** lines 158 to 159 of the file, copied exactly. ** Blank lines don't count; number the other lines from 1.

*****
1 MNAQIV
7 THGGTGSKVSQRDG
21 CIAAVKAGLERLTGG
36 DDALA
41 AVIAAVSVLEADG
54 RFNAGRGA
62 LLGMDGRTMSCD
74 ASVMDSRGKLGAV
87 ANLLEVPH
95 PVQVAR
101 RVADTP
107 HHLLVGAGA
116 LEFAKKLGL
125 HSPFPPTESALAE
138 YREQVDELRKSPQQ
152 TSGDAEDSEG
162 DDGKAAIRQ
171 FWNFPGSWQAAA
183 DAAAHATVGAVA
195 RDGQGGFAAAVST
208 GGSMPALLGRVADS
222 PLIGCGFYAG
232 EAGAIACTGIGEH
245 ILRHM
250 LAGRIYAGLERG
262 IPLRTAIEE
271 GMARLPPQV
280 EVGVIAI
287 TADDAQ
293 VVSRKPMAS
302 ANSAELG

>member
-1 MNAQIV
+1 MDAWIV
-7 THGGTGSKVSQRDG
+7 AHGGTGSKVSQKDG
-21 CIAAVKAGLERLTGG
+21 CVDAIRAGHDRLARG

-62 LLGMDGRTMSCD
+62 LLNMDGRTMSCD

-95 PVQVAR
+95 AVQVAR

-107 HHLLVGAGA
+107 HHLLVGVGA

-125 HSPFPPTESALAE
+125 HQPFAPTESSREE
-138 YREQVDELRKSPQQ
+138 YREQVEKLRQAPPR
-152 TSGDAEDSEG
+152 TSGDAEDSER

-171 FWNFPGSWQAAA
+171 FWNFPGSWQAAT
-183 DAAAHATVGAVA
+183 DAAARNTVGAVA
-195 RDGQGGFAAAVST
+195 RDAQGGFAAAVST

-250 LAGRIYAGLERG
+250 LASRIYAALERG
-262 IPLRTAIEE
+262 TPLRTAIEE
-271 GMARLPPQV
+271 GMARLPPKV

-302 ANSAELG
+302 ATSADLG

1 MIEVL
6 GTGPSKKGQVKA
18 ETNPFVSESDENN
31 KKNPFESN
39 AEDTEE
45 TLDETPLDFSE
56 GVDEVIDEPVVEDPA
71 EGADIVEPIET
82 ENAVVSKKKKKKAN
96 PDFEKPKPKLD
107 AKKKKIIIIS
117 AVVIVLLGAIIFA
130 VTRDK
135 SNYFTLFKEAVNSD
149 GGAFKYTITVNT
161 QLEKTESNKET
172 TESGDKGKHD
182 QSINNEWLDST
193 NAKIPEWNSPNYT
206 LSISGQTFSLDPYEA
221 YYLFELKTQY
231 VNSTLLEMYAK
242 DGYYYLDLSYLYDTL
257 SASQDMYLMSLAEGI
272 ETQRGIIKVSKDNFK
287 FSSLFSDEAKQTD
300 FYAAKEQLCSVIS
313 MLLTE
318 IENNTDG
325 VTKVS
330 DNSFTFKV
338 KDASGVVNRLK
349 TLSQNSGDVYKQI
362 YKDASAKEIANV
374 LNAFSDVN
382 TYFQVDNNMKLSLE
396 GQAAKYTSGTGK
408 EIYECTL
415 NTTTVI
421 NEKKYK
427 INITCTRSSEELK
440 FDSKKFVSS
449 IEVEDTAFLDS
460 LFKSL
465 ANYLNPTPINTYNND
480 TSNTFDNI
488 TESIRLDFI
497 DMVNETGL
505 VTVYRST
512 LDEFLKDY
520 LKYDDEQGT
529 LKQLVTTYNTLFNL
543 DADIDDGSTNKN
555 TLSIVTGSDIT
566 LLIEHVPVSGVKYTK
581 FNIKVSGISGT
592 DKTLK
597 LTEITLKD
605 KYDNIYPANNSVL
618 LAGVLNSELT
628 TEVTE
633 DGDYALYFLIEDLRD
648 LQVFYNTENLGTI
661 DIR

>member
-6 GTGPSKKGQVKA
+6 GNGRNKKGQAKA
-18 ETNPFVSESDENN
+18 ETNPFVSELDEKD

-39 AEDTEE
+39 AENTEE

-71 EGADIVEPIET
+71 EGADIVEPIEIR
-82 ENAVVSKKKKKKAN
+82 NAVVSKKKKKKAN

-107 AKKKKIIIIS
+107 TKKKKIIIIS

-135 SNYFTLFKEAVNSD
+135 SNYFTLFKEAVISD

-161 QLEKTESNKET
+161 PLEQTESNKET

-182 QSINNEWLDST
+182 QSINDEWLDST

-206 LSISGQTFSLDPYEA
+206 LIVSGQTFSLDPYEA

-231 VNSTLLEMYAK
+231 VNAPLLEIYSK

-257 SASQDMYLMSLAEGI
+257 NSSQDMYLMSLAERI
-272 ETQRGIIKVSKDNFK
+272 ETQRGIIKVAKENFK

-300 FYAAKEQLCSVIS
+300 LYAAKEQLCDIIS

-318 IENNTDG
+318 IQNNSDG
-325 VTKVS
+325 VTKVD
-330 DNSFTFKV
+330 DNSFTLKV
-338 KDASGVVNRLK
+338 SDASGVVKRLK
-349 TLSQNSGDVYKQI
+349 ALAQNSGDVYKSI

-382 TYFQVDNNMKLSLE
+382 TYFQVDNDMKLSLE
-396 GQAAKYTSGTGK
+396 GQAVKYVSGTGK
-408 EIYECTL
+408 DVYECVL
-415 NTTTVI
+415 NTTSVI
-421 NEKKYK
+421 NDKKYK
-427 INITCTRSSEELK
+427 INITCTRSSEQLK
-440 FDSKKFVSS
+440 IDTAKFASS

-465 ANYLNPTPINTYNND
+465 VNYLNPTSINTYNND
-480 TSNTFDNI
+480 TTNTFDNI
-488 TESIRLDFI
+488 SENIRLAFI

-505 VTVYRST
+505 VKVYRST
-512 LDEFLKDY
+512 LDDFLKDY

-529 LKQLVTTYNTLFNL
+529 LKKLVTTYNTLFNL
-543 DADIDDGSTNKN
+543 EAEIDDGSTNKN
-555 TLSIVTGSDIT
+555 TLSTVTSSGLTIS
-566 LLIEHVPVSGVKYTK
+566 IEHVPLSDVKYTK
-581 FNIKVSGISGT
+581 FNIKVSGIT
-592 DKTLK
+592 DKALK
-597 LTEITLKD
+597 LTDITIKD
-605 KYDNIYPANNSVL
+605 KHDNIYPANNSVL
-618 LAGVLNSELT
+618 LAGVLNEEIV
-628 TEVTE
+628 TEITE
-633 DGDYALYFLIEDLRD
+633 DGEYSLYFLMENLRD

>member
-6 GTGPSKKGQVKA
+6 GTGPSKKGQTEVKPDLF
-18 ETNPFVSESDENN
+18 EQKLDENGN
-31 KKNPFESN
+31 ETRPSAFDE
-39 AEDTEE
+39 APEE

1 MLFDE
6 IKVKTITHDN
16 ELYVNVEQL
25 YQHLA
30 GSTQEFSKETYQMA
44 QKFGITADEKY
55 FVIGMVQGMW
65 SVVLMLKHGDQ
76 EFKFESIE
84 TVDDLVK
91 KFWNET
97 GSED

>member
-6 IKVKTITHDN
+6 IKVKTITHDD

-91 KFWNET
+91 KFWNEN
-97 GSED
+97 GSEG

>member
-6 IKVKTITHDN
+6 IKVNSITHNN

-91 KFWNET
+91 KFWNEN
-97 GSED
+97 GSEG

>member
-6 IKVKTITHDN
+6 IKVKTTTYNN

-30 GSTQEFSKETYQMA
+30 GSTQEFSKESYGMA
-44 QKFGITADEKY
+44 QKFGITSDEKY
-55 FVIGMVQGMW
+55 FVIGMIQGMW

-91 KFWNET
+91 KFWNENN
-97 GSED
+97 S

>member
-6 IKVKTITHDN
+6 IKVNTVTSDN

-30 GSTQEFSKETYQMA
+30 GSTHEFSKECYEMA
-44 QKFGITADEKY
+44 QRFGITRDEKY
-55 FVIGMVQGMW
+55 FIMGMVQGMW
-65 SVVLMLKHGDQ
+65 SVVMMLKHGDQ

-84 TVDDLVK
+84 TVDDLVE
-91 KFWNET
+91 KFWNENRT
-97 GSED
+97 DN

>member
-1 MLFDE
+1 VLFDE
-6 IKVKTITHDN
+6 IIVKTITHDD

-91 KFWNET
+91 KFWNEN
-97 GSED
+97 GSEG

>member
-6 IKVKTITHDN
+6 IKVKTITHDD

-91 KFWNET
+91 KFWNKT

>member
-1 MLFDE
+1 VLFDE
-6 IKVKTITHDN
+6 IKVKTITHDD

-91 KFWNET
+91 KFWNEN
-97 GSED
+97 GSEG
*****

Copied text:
-318 IENNTDG
+318 IQNNSDG